Oakland County is ground zero for Michigan's conservative movement, the place where power brokers and big donors reside. Is there reason to hope that the county can also be a place that embraces clean energy and the environmental justice opportunities that can blossom from a transition to a carbon free economy?
This week's Speaking of Resilience podcast guests, Marnese Jackson of Mothers Out Front and Grover Easterling of Michigan League of Conservation Voters, are working hard to make that answer "yes" through the Turn Oakland County Green campaign. The good news: they see signs of positive change.
Marnese is an environmental and climate justice advocate who works as the Frontline Organizing Program Director with Mothers Out Front, and she is the former Midwest Regional Organizer for NAACP’s Environment and Climate Justice Program. Grover is the SE Michigan field organizer for Michigan League of Conservation Voters, and previously worked as a legislative assistant to Detroit City Council, and led events and direct actions with a group of organizations known as the Coalition for Black Struggle.
In part two of our two-part series on clean energy siting, our guest Dr. Sarah Mills, Senior Project Manager at the University of Michigan’s Ford School’s Center for Local, State, and Urban Policy speaks with host Kate Madigan, Director of the Michigan Climate Action Network. Sarah’s research focuses on how renewable energy development impacts rural communities.
Let's dive back into an issue that’s especially important for successfully developing renewable energy in Michigan: finding land to build new solar and wind projects, and getting the projects approved by local townships. If you haven’t already, we encourage you to go back and listen to last week’s episode with Ed Rivet from the Michigan Conservative Energy Forum, in which we discuss renewable energy siting and his work with local governments to build support for new renewable projects.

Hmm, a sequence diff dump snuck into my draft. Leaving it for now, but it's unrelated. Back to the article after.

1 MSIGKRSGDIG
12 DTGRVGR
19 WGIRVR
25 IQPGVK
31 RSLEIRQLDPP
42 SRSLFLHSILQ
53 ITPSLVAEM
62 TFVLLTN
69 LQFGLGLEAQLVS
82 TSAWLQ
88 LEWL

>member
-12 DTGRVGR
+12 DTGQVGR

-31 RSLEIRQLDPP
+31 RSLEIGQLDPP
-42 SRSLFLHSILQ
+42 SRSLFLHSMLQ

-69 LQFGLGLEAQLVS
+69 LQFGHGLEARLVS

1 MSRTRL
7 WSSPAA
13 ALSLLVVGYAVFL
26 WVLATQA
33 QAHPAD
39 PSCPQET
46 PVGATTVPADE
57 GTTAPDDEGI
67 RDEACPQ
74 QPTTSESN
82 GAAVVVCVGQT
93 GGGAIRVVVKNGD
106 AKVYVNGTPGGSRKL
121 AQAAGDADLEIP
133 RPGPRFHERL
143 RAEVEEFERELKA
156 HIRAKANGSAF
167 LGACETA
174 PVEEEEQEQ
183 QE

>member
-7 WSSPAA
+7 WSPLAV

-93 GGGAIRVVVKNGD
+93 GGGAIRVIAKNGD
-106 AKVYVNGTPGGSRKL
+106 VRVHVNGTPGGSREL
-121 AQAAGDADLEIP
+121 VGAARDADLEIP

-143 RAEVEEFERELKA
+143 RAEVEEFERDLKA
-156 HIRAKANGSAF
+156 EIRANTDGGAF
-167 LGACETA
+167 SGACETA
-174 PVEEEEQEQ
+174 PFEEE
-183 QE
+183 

In this week’s edition of the Speaking of Resilience podcast, Ed Rivet, Executive Director of the Michigan Conservative Energy Forum (and Chevy Volt driver), joins host Kate Madigan, director of Michigan Climate Action Network, for a look at the many points on which liberals and conservatives can agree when it comes to moving clean energy forward in the Mitten! We dive into an issue that’s especially important for the success of solar and wind energy projects in Michigan: the process of finding appropriate sites for those projects, and getting them approved by local townships.
Kate Madigan talks with two guests over the next two weeks who are very familiar with the challenges of siting renewable energy projects. A lot of this work focuses on working with local governments and local communities to build support for new renewable projects.
This week on the Speaking of Resilience podcast, our guest is Dr. Laura Sherman, President of Michigan Energy Innovation Business Council and Institute for Energy Innovation. Listen for her perspective on Michigan's clean energy future with our host and Groundwork Clean Energy Program Director Dan Worth. Dr. Laura Sherman most recently served as the organization's Vice President for Policy Development and as a Senior Consultant at 5 Lakes Energy, and previously as policy advisor to Senator Michael Bennet of Colorado on energy, agriculture, and environmental issues. Follow @laurassherman